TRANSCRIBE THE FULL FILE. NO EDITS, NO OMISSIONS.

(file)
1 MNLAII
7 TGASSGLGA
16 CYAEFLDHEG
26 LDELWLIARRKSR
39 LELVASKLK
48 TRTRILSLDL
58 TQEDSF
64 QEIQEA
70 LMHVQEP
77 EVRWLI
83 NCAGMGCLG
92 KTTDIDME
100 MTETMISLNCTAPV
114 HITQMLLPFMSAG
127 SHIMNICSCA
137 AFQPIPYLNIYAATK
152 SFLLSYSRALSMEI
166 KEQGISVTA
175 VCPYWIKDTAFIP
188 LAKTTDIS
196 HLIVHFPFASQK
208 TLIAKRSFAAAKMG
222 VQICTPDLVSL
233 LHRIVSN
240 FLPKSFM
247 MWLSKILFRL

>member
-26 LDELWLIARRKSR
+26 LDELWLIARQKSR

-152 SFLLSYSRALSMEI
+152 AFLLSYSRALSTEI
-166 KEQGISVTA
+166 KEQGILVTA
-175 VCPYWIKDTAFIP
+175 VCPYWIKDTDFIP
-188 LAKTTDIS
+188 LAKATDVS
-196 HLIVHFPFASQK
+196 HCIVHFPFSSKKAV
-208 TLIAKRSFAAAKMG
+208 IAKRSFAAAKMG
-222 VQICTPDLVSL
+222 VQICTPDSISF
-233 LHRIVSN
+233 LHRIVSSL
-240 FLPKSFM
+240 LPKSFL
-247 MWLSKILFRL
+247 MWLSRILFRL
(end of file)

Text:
1 MNLAII
7 TGASSGLGA
16 CYAEFLDHEG
26 LDELWLIARRKSR
39 LELVASKLK
48 TRTRILSLDL
58 TQEDSF
64 QEIQEA
70 LMHVQEP
77 EVRWLI
83 NCAGMGCLG
92 KTTDIDME
100 MTETMISLNCTAPV
114 HITQMLLPFMSAG
127 SHIMNICSCA
137 AFQPIPYLNIYAATK
152 SFLLSYSRALSMEI
166 KEQGISVTA
175 VCPYWIKDTAFIP
188 LAKTTDIS
196 HLIVHFPFASQK
208 TLIAKRSFAAAKMG
222 VQICTPDLVSL
233 LHRIVSN
240 FLPKSFM
247 MWLSKILFRL

>member
-26 LDELWLIARRKSR
+26 LDELWLIARQKSR

-152 SFLLSYSRALSMEI
+152 AFLLSYSRALSTEI
-166 KEQGISVTA
+166 KEQGILVTA
-175 VCPYWIKDTAFIP
+175 VCPYWIKDTDFIP
-188 LAKTTDIS
+188 LAKATDVS
-196 HLIVHFPFASQK
+196 HCIVHFPFSSKKAV
-208 TLIAKRSFAAAKMG
+208 IAKRSFAAAKMG
-222 VQICTPDLVSL
+222 VQICTPDSISF
-233 LHRIVSN
+233 LHRIVSSL
-240 FLPKSFM
+240 LPKSFL
-247 MWLSKILFRL
+247 MWLSRILFRL